So, onward and upward. Since I need to make fingerless gloves for my wedding ensemble, I am guessing I won't get much "gift knitting" done this year. But I will try. I know Lee wants a particular item or two, and I have an idea for a kid or two, but the time...

Thursday, October 16, 2008

Nana's Afghan, At Last

Nana's Afghan
Originally uploaded by sunasak
Quite some time ago a mom I met at lacrosse games came to me with a sad spectacle--the afghan her mother-in-law had knitted for her as a wedding gift had accidentally gotten in the way of the vacuum cleaner, leaving a gaping hole with horrible black edges where it went into the vacuum. I thought and thought about fixing it, and worked on it a bit back when I was working at the university as detailed here and here (so long-time readers will remember this story).

I had been thinking that I really should pick it back up, which I hadn't since my traumatic bad job experience happened, when the lady who owned it called and said she needed it--they are moving! So, I did it. I knit up all the good parts of the yarn and had to use a couple of the short strands from the damaged part in order to end it at the right spot. But yay, I did it. And it is lovely. They won't even know where the problem was. And I honestly don't think it will be discernibly shorter, either. This is a BIG afghan, and I am happy that I will be able to return it to its home, with all its original yarn intact.

I've been feeling sort of bad that I haven't been doing a good job on knitting for others (for example, I have red yarn for Suzanne that I have not worked on yet, and I did not start Katy's baby afghan yet). At least this one is done. I am making progress on getting unfinished issues addressed, not only in knitting, but at home too--today I got new tires and the 30,000 mile service done on my car, and next week the trim on the house is getting repaired and repainted. That is VERY exciting to me. Now, to just get all those wedding things done.

I'm saving some photos of the beads on the Wrap Me Up shawl for tomorrow. Stay tuned!


I forgot, I was going to share the pattern again:

Cast on a multiple of 12. This afghan had 84 stitches.

Row 1: K
Row 2: P
Row 3: [k2tog] 3 times, *[Yo, k1] 6 times, [K2tog] 6 times* until last 6 stitches, [K2tog] 3 times.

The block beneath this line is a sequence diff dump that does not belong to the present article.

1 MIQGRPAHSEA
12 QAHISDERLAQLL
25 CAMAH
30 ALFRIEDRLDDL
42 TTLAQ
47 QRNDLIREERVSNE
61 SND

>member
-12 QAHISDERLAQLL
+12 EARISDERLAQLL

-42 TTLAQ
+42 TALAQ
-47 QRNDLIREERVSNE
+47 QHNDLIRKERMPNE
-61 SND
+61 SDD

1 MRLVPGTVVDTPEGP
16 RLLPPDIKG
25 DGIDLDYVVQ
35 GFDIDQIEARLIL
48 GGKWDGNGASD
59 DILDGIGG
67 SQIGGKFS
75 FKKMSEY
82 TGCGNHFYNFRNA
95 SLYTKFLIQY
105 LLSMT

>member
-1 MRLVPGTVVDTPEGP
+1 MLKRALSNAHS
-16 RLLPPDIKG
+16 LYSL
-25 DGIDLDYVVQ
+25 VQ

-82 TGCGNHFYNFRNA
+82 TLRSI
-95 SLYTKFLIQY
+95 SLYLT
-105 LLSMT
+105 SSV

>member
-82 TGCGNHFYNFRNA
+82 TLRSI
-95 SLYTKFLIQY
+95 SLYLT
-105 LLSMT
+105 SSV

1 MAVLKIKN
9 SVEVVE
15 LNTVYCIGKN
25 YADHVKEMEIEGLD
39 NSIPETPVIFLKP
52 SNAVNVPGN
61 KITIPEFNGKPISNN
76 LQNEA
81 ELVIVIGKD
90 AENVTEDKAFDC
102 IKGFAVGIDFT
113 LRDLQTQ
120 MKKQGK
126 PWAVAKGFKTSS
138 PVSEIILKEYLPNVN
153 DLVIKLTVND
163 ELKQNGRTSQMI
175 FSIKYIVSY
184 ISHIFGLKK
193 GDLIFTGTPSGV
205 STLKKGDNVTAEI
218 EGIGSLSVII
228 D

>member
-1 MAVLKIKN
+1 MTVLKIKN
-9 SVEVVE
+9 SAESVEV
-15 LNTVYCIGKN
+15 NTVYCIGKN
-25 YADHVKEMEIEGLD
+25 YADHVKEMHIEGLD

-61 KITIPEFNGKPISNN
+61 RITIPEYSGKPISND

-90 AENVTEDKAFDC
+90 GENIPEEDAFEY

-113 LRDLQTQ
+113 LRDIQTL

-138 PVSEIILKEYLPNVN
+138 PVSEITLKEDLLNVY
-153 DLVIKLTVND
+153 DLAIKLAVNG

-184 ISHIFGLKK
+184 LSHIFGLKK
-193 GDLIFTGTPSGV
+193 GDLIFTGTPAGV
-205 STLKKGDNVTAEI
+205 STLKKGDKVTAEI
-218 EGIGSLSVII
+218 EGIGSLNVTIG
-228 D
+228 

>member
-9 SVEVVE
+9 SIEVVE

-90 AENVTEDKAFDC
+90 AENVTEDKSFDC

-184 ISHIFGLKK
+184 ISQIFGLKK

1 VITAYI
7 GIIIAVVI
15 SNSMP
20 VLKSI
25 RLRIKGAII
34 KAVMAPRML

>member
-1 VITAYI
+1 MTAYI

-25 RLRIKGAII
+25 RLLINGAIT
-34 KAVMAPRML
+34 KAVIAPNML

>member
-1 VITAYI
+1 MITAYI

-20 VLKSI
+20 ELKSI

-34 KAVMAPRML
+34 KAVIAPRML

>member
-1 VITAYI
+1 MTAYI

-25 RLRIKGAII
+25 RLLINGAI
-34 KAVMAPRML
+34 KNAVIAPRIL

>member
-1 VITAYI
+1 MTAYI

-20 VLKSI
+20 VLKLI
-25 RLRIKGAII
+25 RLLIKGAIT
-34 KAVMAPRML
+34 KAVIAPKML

Row 4: P

Repeat these 4 rows for pattern. ending at row 4, then bind off.

Wednesday, October 15, 2008

Things I Wonder about on Ravelry

So, when I am not knitting, I often browse Ravelry for ideas and inspiration. I don’t spend a lot of time on the discussion boards—I usually don’t have enough time for it, and I’d rather spend spare time knitting, anyway. But I do try to keep up with all the new patterns that are posted. Sometimes, I get to wondering about those, however.

My main wonder is how in the world so many people got fascinated by making dishcloths. Every few days someone posts 20 or 30 new dishcloth patterns. I am sure that, if it is an interest, an animal, a place or a good cause, you can make multiple dishcloths in their likeness. Or in some cases, sort of in their likeness. I was glad about this when I needed to make a dishcloth with cherries on it, because, sure enough, there was one that fit the bill. I just now thought, hmm, wonder if there’s one with my favorite on it, the pansy? Why, yes there is (this is the link to where you can pay your hard-earned money for the pattern, since I know some of you still aren’t on Ravelry. But why? It’s fun and free!). That's it in the illustration--not a bad pattern at all! I must say I am sorely disappointed, however, to find no dishcloth with a tuba on it! I mean, what’s a band parent to do? I was thinking of making tuba boy a cloth to clean his instrument with a tuba on it, geez! OK, so really I wasn’t, but this was actually the first dishcloth search on Ravelry to come up empty. So, if you are one of those incredibly prolific dishcloth designers, please get to work on a tuba cloth. Band parents and grandparents worldwide are just itching to get started.